FWIW, my mom, who's 20 years(ish) older than me has a hard time with my acceptance of the "gay" label.

Terri said...

I agree completely with Kengo. It's definitely cultural. I'm 56 but very liberal so I wouldn't put my generation in that group but the generation before me, my mother and grandmother, didn't talk about "such things" openly.

I just found out a few years ago that my grandmother was pregnant with my mother and not married. It is a long and romantic story but the fact that it was kept secret all these years (my grandmother just died two years ago at 94) amazed me. Sure, things happened, unwed pregnancy, gay relationships, but they were hidden. Unmarried pregnant teenagers were often sent away until after the baby was born - to "boarding school" and then brought back after the birth and adoption and it was never talked about again. Same with gay relationships.

My parents were involved in theater and there was a director "Uncle Tom" and Tom's friend who I now know were gay but no one ever spoke of it or even hinted at it. Everyone must have known. It was obvious but people just acted like they were roommates who just happened to be together for 50 years!!!! They also had a female companion, Reggie, who would accompany them to certain affairs I now think as a "cover" of sorts.

I think you can help her by just accepting that her thinking is different. She's trying to understand but her years and years and years of conditioning cannot but "undone" in a day, a month or even a year - not unlike me being born in W. virginia and remembering there was a time when blacks and whites could not swim in the same public pool on the same days. When things changed I know my grandmother knew better than to ever say anything but I think there was always a part of her that felt maybe it wasn't the right thing to do. She knew better intellectually but had to always fight the conditioning she was raised with. Her prejudice was taught.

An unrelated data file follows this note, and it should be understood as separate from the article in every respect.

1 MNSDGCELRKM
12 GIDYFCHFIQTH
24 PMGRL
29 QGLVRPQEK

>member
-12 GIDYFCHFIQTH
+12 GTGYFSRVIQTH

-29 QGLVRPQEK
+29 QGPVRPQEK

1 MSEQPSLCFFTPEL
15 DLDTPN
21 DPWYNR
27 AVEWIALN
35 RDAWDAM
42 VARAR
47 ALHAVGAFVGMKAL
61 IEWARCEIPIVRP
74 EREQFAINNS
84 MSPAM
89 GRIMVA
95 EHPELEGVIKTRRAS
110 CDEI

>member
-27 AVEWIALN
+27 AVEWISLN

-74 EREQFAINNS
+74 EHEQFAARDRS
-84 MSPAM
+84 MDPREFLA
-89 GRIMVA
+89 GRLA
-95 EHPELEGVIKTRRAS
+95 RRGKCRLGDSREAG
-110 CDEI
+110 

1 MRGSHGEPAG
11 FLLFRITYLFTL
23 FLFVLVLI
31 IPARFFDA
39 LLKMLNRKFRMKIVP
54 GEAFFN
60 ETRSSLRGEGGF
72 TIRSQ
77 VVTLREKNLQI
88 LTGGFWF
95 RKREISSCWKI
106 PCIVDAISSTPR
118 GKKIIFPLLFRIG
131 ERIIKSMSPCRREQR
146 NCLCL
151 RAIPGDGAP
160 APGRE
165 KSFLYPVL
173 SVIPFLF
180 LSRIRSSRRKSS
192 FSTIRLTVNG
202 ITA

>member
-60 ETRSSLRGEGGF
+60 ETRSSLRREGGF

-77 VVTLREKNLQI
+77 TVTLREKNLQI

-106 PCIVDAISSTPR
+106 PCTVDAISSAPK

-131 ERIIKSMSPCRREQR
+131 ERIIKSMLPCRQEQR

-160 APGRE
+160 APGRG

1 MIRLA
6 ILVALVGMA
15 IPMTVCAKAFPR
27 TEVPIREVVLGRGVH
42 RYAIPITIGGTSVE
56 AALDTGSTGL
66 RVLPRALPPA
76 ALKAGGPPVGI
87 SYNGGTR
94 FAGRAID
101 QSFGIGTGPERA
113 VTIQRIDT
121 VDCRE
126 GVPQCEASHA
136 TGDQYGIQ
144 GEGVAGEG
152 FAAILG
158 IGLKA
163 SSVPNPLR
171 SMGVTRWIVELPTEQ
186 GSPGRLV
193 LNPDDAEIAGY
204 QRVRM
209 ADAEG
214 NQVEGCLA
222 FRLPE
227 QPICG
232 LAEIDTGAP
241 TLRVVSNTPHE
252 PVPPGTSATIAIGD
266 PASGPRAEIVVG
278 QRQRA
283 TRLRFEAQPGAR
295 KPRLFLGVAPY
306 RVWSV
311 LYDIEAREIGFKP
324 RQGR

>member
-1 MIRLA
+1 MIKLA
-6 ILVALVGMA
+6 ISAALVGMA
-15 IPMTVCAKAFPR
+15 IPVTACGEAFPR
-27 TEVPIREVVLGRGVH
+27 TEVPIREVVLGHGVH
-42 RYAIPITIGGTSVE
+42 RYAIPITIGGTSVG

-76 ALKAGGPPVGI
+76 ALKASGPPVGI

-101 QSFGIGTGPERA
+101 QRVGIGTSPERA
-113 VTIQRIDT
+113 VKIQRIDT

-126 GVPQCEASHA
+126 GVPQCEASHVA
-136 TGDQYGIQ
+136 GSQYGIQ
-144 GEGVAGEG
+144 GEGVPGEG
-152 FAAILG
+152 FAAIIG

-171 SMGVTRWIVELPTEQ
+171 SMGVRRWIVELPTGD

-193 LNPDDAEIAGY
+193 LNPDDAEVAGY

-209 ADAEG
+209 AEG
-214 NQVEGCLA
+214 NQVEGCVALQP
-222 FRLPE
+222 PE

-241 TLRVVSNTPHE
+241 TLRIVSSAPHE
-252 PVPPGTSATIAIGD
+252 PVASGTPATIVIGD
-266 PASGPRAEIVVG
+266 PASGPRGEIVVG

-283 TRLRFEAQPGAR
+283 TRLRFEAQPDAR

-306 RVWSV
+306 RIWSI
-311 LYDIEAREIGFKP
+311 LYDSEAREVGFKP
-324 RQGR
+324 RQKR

Be patient with your mom and try not to overthink and over analyze things. Her pace is probably much slower than yours in accepting this. Her comparison I think was more a general statement of how "private" issues are now discussed more openly and freely and it's something that's difficult for her because she was raised differently.